Care Answered advocacy has achieved a 98% success rate in getting clients approved for 12 hour to 24/7 homecare care through community Medicaid on the on the first round of assessments without appeal. When advocating via appeal we have been able to secure for 24/7 and split-shift 12/12 homecare approval for 100% of our clients. Accessing the best care for our clients and giving loved ones peace of mind is our mission; that’s why we are proud of this success rate.

However, there are changes looming for community Medicaid that will make it more challenging to access this care level. While Care Answered will continue to work tirelessly to secure the best care for our clients, these impending changes are significant. You should be aware of them and take action immediately if long term home care is imminent in your life or the life of your loved ones.

Many of us have been hearing about these Community Medicaid changes for over a year and a half. Now they are truly right around the corner, with the first set to start on November 8. The biggest impact will be on home care. Here are the changes we are expecting:

  • A patient’s primary care physician or any of one’s own medical doctors will play no part in the medical approval or home care hour determination.
  • One must need physical assistance with at least 3 activities of daily living (ADLs) to be eligible for home care
  • Those with a diagnosis of dementia must need supervision/cueing for at least 2 ADLs to be eligible
  • The process of being evaluated for home care eligibility will change dramatically. I believe it will become even more challenging for those seeking and needing higher home care hours to receive them. According to New York Health Access, the new process will be:
  1. Independent Assessment (IA) by a Nurse from NY Medicaid Choice — this is the same Uniform Assessment that NY Medicaid Choice has long done for the Conflict Free Eligibility and Enrollment Center.  Now, this will be the sole nurse assessment. The MLTC plans and Local DSS must use this assessment instead of doing their own. This assessment will first determine if the individual meets the new minimum-ADL requirement, if this is a new application.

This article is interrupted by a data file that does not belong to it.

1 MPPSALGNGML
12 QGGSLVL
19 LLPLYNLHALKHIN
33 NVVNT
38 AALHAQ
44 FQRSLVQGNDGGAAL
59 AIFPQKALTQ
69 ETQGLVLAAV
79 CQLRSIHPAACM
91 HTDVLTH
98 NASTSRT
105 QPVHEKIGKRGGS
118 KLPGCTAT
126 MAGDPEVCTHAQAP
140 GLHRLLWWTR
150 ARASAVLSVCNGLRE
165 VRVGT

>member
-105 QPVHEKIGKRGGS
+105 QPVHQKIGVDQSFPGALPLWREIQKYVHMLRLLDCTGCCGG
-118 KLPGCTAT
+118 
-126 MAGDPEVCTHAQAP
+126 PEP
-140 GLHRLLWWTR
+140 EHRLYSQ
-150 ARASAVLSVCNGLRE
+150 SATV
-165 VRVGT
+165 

2. Independent Practitioner Panel (IPP) – exam by a physician, physician’s assistant or nurse practitioner from NY Medicaid Choice.

Once these two assessments are done, the local department of social services (LDSS) or community-based home care plan (Plan) will decide on the plan of care, obtaining as much additional information as needed.  However, if the LDSS or Plan determines that the individual needs more than 12 hours/day on average, then they must refer the case back to NY Medicaid Choice for the extra high-need review (see below).

The law authorizes Department of Health (DOH) to adopt standards, by emergency regulation, for extra review of individuals “whose need for such services exceeds a specified level to be determined by DOH.” The assessor will review and consider whether an individual is capable of safely remaining in the community. Again, this is a panel run by New York Medicaid Choice, according to the New York Law Center.

  • CDPAP (Consumer Directed Personal Assistance Program) will not be mentioned to the applicant as an option. This is the program that allows one to utilize loved ones, neighbors, or other known caregivers to provide the home care and get paid via community Medicaid. Please note that this program does still exist; however, it will not be mentioned as an option. 
  • Continued Assessments with take place every 12 months rather than every 6 months
  • Members already approved for Community Medicaid and receiving home care will likely be grandfathered in under the previous rules for eligibility and home care hours.

Please contact Care Answered with any questions or to find out more about how you can access the care you need via Community Medicaid.

We are here to advocate and coordinate for your best care. Contact us at 516-584-207 Ext.1 or via email at [email protected].

SOURCE: New York Law Center – NYS Medicaid Cuts Final Home Care Regulations Adopted